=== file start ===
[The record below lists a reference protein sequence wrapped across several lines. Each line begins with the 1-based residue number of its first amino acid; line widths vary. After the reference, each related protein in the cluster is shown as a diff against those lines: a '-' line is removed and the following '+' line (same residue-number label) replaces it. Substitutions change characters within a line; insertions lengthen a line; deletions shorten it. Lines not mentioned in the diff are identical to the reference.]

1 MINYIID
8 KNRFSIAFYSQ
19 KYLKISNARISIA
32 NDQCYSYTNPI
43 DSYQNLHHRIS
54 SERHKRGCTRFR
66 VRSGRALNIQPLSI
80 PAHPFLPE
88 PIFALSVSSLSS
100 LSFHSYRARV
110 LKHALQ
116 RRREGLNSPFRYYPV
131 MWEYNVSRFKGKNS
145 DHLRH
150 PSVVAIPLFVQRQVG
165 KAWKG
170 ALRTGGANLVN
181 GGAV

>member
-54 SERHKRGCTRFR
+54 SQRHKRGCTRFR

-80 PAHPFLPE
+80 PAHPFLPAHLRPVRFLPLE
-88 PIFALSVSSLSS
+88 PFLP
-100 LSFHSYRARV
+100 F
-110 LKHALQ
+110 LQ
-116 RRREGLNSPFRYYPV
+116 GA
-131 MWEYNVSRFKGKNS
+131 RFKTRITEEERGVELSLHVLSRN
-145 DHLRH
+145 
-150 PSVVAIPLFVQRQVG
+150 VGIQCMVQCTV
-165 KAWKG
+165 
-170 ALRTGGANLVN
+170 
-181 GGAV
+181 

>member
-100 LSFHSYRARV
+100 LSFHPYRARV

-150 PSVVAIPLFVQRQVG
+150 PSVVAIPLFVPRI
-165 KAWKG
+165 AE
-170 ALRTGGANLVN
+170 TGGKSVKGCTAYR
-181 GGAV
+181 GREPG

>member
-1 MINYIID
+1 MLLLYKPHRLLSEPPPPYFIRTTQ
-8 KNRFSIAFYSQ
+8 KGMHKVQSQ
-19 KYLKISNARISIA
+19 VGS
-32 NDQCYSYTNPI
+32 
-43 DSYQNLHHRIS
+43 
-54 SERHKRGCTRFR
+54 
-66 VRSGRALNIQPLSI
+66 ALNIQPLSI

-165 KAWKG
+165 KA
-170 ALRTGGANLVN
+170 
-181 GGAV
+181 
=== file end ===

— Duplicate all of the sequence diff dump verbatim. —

[The record below lists a reference protein sequence wrapped across several lines. Each line begins with the 1-based residue number of its first amino acid; line widths vary. After the reference, each related protein in the cluster is shown as a diff against those lines: a '-' line is removed and the following '+' line (same residue-number label) replaces it. Substitutions change characters within a line; insertions lengthen a line; deletions shorten it. Lines not mentioned in the diff are identical to the reference.]

1 MINYIID
8 KNRFSIAFYSQ
19 KYLKISNARISIA
32 NDQCYSYTNPI
43 DSYQNLHHRIS
54 SERHKRGCTRFR
66 VRSGRALNIQPLSI
80 PAHPFLPE
88 PIFALSVSSLSS
100 LSFHSYRARV
110 LKHALQ
116 RRREGLNSPFRYYPV
131 MWEYNVSRFKGKNS
145 DHLRH
150 PSVVAIPLFVQRQVG
165 KAWKG
170 ALRTGGANLVN
181 GGAV

>member
-54 SERHKRGCTRFR
+54 SQRHKRGCTRFR

-80 PAHPFLPE
+80 PAHPFLPAHLRPVRFLPLE
-88 PIFALSVSSLSS
+88 PFLP
-100 LSFHSYRARV
+100 F
-110 LKHALQ
+110 LQ
-116 RRREGLNSPFRYYPV
+116 GA
-131 MWEYNVSRFKGKNS
+131 RFKTRITEEERGVELSLHVLSRN
-145 DHLRH
+145 
-150 PSVVAIPLFVQRQVG
+150 VGIQCMVQCTV
-165 KAWKG
+165 
-170 ALRTGGANLVN
+170 
-181 GGAV
+181 

>member
-100 LSFHSYRARV
+100 LSFHPYRARV

-150 PSVVAIPLFVQRQVG
+150 PSVVAIPLFVPRI
-165 KAWKG
+165 AE
-170 ALRTGGANLVN
+170 TGGKSVKGCTAYR
-181 GGAV
+181 GREPG

>member
-1 MINYIID
+1 MLLLYKPHRLLSEPPPPYFIRTTQ
-8 KNRFSIAFYSQ
+8 KGMHKVQSQ
-19 KYLKISNARISIA
+19 VGS
-32 NDQCYSYTNPI
+32 
-43 DSYQNLHHRIS
+43 
-54 SERHKRGCTRFR
+54 
-66 VRSGRALNIQPLSI
+66 ALNIQPLSI

-165 KAWKG
+165 KA
-170 ALRTGGANLVN
+170 
-181 GGAV
+181 